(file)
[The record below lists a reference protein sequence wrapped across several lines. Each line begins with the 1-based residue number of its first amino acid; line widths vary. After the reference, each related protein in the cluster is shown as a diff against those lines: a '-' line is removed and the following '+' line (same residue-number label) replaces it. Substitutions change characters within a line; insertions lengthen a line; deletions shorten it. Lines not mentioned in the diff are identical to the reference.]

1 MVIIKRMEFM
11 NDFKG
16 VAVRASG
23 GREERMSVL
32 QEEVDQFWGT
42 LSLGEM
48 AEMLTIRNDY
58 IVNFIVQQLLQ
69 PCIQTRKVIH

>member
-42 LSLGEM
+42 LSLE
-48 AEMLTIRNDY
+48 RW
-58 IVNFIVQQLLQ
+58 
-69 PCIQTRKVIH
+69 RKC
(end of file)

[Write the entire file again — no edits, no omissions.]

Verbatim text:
[The record below lists a reference protein sequence wrapped across several lines. Each line begins with the 1-based residue number of its first amino acid; line widths vary. After the reference, each related protein in the cluster is shown as a diff against those lines: a '-' line is removed and the following '+' line (same residue-number label) replaces it. Substitutions change characters within a line; insertions lengthen a line; deletions shorten it. Lines not mentioned in the diff are identical to the reference.]

1 MVIIKRMEFM
11 NDFKG
16 VAVRASG
23 GREERMSVL
32 QEEVDQFWGT
42 LSLGEM
48 AEMLTIRNDY
58 IVNFIVQQLLQ
69 PCIQTRKVIH

>member
-42 LSLGEM
+42 LSLE
-48 AEMLTIRNDY
+48 RW
-58 IVNFIVQQLLQ
+58 
-69 PCIQTRKVIH
+69 RKC